President Obama reaffirmed America’s commitment to combat HIV/AIDS on Monday in observation of the 25th annual World AIDS Day.
The commander-in-chief said that while “awareness has soared” and “research has surged,” America’s “work is far from finished.”
Obama announced that $100 million will be given to a National Institutes of Health program to help find a cure for the disease.
“The United States of America will remain the global leader in the fight against HIV and AIDS,” he said. “I believe we are going to win this fight.”
He also took the opportunity to promote his signature Affordable Care Act, which has had a bumpy rollout. Obama pointed out that under the law, no American can be denied healthcare coverage because of their HIV status.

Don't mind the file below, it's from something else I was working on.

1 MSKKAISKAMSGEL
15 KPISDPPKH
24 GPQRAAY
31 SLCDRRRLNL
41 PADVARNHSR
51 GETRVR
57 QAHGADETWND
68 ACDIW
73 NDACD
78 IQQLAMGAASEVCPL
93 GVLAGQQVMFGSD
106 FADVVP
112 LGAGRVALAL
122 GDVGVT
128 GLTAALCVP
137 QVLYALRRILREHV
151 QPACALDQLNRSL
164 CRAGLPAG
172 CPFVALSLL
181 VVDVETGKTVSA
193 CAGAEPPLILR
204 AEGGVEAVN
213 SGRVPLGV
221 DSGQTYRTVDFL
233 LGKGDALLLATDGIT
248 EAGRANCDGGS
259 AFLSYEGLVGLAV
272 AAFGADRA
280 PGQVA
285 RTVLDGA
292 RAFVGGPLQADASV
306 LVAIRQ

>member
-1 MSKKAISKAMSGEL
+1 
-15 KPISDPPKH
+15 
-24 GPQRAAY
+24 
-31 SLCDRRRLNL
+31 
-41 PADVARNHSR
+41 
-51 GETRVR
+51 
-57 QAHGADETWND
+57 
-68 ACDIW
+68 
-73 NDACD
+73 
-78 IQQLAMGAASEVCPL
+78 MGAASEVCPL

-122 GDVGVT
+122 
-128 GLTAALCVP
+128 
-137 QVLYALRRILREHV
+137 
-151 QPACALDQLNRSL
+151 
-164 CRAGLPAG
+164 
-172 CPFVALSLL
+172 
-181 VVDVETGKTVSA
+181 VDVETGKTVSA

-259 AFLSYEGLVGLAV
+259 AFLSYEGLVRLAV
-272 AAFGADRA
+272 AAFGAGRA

Obama’s remarks come on the heels of a bipartisan group of 40 lawmakers pressuring the president to call on the government to double the number of people on lifesaving, anti-retroviral drugs by the end of his presidency via the President’s Emergency Plan for AIDS Relief.
In June, Secretary of State John Kerry announced that the number of people on treatment supported by PEPFAR (first proposed by President George W. Bush) has increased to 6 million and that world-wide, 1 million babies had been born without HIV as a result of PEPFAR-supported efforts.
According to the World Health organization, approximately 35 million live with HIV/AIDS around the globe . The Centers for Disease Control estimates there are 1 million in the U.S. currently living with HIV.